I'd be curious to know what you think of J.T. so far. Rough on the outside with a heart of gold? Too stubborn and opinionated for his own good?

What about Miss Richards? Do you think she has what it takes to make it as a businesswoman? Now before you answer a hearty, "Yes, ma'am!" remember the decade we're talking about and all the struggles women faced. Now add to that starting a a woman.

Final question: Early in the story, Jericho is frustrated because he believes Hannah's arrival interferes with his calling to minister to Louisa James. He had planned to provide Louisa with a new building for her laundry business, but the Lord saw fit to give it to an outsider. Have you ever experienced confusion or frustration when a ministry you felt called to doesn't progress in the way you expect? Does resentment or envy ever creep in when you hear other believers talk about the way the Lord has blessed them?

(And don't forget to stop by Clash of Titles' main site to meet Julie Carobini, author of Fade to Blue. choose our next book club novel! CLICK HERE to vote for August's book.)

Happy reading all!

Friday, May 6, 2011



Join us in June for our first COTT Book Club Read! 
(Open to the public. No membership required.)

Our first selection will be COTT Champ Karen Witemeyer's
A Tailor-Made Bride,
available for free Kindle download in the month of May.

In addition to free Kindle books, Karen is offering a signed book plate to every active COTT Book Club participant who purchases a hard copy of A Tailor-Made Bride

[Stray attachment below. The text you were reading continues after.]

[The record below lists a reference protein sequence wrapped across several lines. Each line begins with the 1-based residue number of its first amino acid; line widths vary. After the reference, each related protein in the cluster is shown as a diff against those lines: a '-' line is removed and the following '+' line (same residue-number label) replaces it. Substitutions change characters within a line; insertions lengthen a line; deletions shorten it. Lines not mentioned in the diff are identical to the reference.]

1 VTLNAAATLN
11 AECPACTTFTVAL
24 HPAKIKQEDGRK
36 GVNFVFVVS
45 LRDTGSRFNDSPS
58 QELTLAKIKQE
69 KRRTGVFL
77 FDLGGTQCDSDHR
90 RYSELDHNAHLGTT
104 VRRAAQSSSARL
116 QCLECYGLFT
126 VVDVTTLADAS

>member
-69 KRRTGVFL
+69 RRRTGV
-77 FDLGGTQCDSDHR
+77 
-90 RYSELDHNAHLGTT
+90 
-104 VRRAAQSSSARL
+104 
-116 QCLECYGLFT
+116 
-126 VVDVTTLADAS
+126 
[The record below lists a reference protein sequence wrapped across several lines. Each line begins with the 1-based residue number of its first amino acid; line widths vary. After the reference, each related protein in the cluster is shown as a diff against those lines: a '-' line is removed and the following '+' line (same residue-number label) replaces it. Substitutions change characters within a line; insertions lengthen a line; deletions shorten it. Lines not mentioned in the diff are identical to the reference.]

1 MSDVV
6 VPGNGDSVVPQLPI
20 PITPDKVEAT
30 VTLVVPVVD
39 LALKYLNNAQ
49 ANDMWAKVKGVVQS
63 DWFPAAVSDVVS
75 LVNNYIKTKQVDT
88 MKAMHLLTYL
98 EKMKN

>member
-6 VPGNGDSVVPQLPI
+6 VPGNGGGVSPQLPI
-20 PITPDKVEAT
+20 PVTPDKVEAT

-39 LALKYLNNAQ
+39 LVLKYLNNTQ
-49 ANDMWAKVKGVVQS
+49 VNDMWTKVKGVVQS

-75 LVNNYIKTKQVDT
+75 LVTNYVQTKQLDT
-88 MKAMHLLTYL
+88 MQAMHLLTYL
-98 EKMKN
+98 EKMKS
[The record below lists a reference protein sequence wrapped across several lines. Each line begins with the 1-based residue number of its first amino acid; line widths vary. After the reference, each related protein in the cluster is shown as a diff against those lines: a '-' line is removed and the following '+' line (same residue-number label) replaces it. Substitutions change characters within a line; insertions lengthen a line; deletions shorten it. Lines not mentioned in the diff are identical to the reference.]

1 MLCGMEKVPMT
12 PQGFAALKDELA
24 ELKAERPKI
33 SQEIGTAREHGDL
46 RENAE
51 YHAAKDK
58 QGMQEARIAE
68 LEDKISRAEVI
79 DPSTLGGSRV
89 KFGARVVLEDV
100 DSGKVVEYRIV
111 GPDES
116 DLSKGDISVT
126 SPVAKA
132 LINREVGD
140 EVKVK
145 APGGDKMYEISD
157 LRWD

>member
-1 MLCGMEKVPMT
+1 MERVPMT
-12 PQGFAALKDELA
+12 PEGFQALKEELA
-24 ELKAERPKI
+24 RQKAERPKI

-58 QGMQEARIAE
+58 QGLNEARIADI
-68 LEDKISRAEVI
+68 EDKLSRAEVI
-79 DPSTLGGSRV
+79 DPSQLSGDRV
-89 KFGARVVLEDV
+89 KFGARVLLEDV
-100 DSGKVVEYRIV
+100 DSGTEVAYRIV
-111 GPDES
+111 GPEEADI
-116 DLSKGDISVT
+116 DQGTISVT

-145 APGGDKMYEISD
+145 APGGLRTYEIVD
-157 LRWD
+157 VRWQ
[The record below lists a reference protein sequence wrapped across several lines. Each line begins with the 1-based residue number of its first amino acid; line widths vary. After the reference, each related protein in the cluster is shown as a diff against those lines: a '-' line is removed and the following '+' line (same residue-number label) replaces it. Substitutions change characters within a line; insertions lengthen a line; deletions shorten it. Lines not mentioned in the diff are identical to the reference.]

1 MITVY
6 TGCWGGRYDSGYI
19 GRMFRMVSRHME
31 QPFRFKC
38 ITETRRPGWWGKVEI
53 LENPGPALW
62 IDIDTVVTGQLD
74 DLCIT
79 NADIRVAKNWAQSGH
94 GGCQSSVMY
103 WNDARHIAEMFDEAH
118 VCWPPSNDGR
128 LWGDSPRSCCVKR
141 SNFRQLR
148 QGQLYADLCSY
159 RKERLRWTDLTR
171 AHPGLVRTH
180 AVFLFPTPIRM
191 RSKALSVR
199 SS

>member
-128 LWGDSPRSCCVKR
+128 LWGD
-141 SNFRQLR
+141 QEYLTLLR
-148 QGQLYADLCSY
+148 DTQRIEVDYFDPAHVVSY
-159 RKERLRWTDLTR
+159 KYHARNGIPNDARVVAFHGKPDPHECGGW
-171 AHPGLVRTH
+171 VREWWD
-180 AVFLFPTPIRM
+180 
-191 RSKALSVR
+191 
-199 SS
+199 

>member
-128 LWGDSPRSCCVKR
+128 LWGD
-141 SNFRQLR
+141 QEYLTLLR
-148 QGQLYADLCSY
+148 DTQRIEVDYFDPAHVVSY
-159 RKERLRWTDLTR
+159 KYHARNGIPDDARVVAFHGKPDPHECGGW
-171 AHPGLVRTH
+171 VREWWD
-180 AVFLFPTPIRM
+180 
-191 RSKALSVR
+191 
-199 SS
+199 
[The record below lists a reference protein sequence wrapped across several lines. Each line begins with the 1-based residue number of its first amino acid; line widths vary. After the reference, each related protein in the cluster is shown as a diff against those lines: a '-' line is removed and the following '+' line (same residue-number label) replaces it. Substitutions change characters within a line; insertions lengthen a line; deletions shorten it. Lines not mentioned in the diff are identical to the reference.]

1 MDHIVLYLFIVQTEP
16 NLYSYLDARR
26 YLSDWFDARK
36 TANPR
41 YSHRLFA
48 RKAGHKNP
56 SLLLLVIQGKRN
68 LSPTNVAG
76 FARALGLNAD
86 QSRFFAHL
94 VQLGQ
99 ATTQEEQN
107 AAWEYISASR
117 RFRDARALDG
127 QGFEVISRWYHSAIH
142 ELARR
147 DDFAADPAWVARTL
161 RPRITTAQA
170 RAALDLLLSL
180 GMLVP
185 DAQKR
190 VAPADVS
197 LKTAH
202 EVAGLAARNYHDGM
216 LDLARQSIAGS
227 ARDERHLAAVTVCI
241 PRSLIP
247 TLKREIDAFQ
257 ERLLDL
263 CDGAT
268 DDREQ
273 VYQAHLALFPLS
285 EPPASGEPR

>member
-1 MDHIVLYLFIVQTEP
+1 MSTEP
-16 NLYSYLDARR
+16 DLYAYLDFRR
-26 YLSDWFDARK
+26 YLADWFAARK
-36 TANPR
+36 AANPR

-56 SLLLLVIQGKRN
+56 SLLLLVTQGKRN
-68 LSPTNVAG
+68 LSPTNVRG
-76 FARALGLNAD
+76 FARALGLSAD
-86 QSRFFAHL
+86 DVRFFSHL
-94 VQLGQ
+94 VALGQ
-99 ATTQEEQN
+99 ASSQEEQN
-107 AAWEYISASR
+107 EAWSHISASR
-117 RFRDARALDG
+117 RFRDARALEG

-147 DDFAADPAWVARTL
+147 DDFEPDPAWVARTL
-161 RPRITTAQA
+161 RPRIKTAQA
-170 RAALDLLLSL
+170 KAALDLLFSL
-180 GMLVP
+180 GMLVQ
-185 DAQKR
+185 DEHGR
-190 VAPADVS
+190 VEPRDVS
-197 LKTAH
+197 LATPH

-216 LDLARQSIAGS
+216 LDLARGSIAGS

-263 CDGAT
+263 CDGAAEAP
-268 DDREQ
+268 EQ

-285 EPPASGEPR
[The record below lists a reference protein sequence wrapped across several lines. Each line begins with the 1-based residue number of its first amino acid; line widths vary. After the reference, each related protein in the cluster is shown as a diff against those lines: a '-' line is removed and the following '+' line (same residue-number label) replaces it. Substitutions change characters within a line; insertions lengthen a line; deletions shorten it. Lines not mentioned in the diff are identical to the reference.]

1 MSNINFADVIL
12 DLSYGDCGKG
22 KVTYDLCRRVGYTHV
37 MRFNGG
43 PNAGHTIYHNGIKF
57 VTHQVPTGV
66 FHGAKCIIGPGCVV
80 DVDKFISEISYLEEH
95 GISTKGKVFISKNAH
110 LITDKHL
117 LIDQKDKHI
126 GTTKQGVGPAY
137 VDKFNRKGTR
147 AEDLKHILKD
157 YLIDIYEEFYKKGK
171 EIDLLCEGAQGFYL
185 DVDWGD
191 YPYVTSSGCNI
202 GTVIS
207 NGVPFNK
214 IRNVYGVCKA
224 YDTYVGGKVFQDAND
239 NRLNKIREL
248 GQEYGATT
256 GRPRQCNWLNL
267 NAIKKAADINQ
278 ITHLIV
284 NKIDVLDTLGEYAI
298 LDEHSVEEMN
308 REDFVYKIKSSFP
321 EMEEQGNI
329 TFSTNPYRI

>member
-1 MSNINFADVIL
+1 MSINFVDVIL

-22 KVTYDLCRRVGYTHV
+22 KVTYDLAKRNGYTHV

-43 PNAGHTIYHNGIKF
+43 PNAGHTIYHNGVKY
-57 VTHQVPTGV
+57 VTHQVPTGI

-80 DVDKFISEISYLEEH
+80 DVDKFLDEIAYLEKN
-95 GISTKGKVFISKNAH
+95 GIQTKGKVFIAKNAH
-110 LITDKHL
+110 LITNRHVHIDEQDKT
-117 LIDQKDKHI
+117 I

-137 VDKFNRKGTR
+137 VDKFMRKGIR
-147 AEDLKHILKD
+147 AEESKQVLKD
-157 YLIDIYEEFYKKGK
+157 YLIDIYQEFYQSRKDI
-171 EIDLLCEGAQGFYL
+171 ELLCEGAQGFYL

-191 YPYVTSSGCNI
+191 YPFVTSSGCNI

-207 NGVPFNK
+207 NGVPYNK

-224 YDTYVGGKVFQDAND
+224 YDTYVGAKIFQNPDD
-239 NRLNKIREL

during May 1-June 15.

Visit Karen's Clash
Read Karen's COTT Excerpt (A)
Read Karen's Interview


When a dressmaker who values beauty tangles with a liveryman who condemns vanity, the sparks begin to fly!

Jericho "J.T." Tucker wants nothing to do with the new dressmaker in Coventry, Texas. He's all too familiar with her kind--shallow women more devoted to fashion than true beauty. Yet, except for her well-tailored clothes, this seamstress is not at all what he expected.

Hannah Richards is confounded by the man who runs the livery. The unsmiling fellow riles her with his arrogant assumptions and gruff manner, while at the same time stirring her heart with unexpected acts of kindness. Which side of Jericho Tucker reflects the real man?

When Hannah decides to help Jericho's sister catch a beau--leading to consequences neither could have foreseen--will Jericho and Hannah find a way to bridge the gap between them?


Karen Witemeyer writes historical romance fiction for Bethany House Publishing. She is a member of ACFW, RWA, and her local writers' guild. Visit Karen online at

To help you decide, learn more about these author, their books, and their Clashes:

Eleanor Gustafson's Clash and More about The Stones.
Margaret Brownley’s Clash and More about A Suitor for Jenny.
Lena Nelson Dooley’s Clash and More about Love Finds You in Golden, New Mexico